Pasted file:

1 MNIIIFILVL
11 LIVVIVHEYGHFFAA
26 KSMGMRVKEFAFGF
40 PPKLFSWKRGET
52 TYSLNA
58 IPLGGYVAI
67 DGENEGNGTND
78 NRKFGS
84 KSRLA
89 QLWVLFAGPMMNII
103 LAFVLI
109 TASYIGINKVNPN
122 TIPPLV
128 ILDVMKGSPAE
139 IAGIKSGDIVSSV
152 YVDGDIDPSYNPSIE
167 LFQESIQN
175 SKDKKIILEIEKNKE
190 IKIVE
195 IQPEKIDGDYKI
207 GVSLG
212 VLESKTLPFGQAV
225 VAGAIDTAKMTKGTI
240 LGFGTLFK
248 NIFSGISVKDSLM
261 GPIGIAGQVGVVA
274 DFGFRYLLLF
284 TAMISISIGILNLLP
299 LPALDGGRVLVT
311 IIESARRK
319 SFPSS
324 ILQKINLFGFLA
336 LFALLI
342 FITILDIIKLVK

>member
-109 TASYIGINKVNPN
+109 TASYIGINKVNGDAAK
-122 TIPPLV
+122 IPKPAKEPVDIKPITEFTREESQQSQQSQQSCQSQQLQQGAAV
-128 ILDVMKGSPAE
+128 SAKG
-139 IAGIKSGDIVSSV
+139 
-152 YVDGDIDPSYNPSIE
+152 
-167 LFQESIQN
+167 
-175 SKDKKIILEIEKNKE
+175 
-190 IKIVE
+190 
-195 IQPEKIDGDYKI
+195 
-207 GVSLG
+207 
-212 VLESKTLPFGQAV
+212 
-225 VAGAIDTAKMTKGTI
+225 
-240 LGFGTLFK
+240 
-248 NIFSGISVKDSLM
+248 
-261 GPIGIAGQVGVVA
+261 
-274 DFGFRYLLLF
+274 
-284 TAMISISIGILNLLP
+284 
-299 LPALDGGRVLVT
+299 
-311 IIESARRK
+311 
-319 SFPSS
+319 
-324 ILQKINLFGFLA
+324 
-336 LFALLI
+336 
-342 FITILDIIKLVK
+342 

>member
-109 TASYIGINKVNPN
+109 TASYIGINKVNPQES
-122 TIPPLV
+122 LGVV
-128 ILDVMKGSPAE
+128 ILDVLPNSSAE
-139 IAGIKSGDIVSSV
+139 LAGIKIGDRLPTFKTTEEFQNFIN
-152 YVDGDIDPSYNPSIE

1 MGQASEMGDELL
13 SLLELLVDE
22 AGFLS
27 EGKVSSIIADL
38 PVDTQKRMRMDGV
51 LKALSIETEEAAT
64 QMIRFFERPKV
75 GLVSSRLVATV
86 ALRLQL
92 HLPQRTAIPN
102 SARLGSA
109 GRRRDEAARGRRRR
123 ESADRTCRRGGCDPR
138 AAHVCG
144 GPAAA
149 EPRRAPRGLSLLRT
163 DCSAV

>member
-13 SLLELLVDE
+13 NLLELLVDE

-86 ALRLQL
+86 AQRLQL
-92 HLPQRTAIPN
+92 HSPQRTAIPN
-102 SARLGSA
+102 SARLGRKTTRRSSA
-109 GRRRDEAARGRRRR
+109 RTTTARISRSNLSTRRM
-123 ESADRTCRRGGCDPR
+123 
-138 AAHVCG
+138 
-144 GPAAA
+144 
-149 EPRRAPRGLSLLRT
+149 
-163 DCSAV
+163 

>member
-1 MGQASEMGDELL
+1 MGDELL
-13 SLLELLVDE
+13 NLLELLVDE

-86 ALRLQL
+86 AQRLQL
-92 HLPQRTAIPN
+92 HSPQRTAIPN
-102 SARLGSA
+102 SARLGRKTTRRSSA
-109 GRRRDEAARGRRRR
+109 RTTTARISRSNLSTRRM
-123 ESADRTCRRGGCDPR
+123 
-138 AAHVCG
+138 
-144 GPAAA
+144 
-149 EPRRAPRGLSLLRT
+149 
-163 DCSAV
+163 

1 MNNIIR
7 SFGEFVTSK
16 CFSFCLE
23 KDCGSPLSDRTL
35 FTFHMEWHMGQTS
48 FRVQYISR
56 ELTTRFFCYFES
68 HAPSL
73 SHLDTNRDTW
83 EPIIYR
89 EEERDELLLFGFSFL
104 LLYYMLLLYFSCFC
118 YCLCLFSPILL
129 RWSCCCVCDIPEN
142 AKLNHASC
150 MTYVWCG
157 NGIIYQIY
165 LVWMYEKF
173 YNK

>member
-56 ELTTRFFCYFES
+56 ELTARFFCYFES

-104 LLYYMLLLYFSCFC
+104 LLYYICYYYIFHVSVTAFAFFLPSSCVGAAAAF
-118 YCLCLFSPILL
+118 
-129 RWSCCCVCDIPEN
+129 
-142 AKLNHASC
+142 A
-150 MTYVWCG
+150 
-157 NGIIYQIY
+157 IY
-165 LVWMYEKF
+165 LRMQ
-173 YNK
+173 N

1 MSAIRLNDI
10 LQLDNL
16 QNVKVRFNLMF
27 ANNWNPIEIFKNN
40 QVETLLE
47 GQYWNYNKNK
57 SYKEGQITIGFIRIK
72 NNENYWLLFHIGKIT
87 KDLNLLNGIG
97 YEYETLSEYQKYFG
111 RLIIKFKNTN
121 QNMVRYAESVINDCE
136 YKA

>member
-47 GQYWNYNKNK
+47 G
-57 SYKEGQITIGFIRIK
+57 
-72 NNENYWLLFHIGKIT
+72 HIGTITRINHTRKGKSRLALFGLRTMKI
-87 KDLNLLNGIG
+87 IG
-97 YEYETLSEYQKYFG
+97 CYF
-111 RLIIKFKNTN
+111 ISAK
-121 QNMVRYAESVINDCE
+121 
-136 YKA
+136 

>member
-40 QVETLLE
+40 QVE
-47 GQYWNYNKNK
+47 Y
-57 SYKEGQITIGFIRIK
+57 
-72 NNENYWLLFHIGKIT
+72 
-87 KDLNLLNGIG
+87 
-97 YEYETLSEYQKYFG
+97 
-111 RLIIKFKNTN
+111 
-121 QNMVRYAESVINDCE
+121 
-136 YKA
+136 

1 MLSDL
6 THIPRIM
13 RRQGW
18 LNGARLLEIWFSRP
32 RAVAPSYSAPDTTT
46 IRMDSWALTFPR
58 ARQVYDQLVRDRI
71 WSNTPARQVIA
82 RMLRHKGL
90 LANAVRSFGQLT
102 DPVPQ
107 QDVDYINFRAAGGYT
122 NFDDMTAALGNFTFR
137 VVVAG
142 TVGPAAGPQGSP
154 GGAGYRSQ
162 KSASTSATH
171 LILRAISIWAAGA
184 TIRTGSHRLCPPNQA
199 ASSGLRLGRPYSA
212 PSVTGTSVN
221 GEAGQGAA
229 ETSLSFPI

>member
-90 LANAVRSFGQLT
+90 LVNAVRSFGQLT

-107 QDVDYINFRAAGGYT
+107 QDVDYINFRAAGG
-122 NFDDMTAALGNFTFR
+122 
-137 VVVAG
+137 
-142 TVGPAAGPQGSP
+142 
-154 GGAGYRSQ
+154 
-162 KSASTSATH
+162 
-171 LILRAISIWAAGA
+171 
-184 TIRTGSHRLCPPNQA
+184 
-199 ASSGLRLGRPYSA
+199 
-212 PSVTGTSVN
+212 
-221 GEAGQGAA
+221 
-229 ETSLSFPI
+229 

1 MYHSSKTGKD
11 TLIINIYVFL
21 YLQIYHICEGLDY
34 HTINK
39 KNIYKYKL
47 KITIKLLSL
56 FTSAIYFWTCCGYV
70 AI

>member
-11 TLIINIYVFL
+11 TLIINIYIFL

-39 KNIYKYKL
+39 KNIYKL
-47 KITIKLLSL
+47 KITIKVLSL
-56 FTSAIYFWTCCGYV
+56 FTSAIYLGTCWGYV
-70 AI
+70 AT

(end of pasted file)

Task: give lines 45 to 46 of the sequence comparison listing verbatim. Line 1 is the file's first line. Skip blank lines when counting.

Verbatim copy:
+152 
-167 LFQESIQN